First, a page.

Afrika Korps logo

IMPRESSIONS £24.99 * Mouse

Tank warfare in the sand-dunes was of course born long before Operation Desert Storm. The North Africa campaigns of the Second World War saw thousands of men and vehicles fighting in and around Tunisia, Egypt and Libya (despite the fact that the war was supposed to be between Germany and Britain, hundreds of miles away in Europe).

Here Afrika Korps sets out to recreate the positions and conditions of that time, letting you have overall control of one or the other forces. Then it’s up to you to make your own history.

The game relies totally on mouse control, which simplifies things immensely. Every unit has a colour code linking it to a formation such as a division or regiment as well as a little graphic representation of the main force (tank, infantrymen or whatever). National flags indicate the allegiance as well (Italians as well as Germans and British were present). So everything is as clear as can be (certainly clearer than it would have been in real life).

Rommel? Gunner who?
There are two map scales. An overall strategic view with the largest concentrations of troops shown and a smaller ‘battle map’. It’s here that you work out all your movement and tactics. The standard war-game ‘turns’ are used, so there are movement and combat phases for each side. In fact, so far, the game is like a dozen others you could buy.

The system for giving orders is unique, though. You can select, during your movement phase, whether to form a defensive line or an attacking formation. The positions of yoru command units must be specified, as must the placing of each flank. If they come under fire, they’ll take whatever steps they think appropriate (the Italians, for example, really do run away quite easily). If your orders are seen as unacceptable by the units involved, they’ll vent their outrage in a text box and do whatever they think is best instead.

After you’ve seen this rather neat set-up working, the combat itself is disappointing. The warring factions sit next to each other, flashing their damage points. If they’re not wiped out (or running away like the Italians), they live to fight another day (albeit usually with lower morale).

The computer has three skill levels. All are competent but it has the added advantage of knowing where and when its reinforcements are arriving. Both sides get these during the course of the game, but the Germans usually need them more than the Allies.

Afrika Korps is a fast wargame to play. Turns last only a minute or two, depending on the human players’s speed. So whole games that no more than an hour. This is a pity, because although the map is huge, it’s really just a big North African sand-pit, and there aren’t enough forces on either side to fill it to an exciting degree. But as it’s historically accurate, this perhaps isn’t a fair criticism to level.

Where have all the bullets gone?
What you have is a playable, fast and easy-to-get-into war-game which will nevertheless test your skill. But everything is pre-set on a huge, unchanging board and there aren’t that many strategic variations you can devise to change the course of history.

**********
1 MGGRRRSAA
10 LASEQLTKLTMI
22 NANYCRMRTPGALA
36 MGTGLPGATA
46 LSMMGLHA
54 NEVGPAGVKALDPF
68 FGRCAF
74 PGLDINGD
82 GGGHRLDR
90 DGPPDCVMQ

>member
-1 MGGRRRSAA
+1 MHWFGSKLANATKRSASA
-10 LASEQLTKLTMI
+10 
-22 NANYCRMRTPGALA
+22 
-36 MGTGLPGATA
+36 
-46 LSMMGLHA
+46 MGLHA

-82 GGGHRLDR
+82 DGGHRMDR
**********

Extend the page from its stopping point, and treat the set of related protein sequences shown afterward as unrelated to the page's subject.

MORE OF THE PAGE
A Desert Rats vs Rommel scenario has a glamour and attraction which isn’t really recreated here. But probably to have tried would be to have altered what really happened (war rarely being anything like the movies). Impressions have given you an accurate scenario. Fine, if you’re into WW2 tank battles, but really too simple, inflexible and unvarying for the truly avid war-gamer.

Afrika Korps logo

With severe risk of sounding suspiciously like every other person who has ever ventured to review a war game, I suppose I’d better get on with it. Afrika Korps is, as I just mentioned, a war game, simulating the campaign fought in the western desert during World War II between Erwin Rommel’s Afrika Korps (the baddies), and Montgomery's Eight Army (the goodies).

Traditionally, you choose which side to play, and then feverishly attempt to beat the other (taken by the computer), the game ending when one side is over-powered, or either side reaches a specific destination.

That’s the scenario set (always the first thing to do when reviewing a war game), so now onto the waffly opinion part. Afrika Korps is in fact the sequel to the inexplicably popular Blitzkrieg May 1940 - coded by the same author, but with suitable improvements made over the original. Indeed, the instruction booklet claims that it has taken years of development and testing to result in a program with such a highly sophisticated artificial intelligence system. However, this isn’t immediately obvious from the cute little squares, cuddly scrollable brown map and lovable menus which greet you on loading.

As we all know, you can’t review a 16-bit wargame without mentioning the Spectrum, and the contemplating whether the game in hand wouldn’t seem more at home loaded into Mr Rubber Keys himself, so here goes – there’s actually nothing to initially distinguish this from, oh, I don’t know, a Spectrum game.

Once you’ve got past the initial impressions and get to do a bit of careful analysis of the instructions things get even more depressing – there seems to be nothing new on offer here in gameplay terms either. Yet again, little has been done to exploit the potential of the Amiga (another customary wargame review phrase, there).

Of course, long term wargame extremists beyond help will be up in arms about my rather cynical view, shouting things such as ‘They’re not all the same’, ‘Who cares about the graphics?’, ‘Well, I like them’, ‘Etc’. And if this highly sophisticated artificial intelligence system is the one redeeming factor which actually sets Korps aside from its counterparts, then they’ll no doubt be shouting about that do.

And unfortunately, there’s no one who can stop them. All but the most fanatical strategy nut should keep away from this unimpressive desert romp.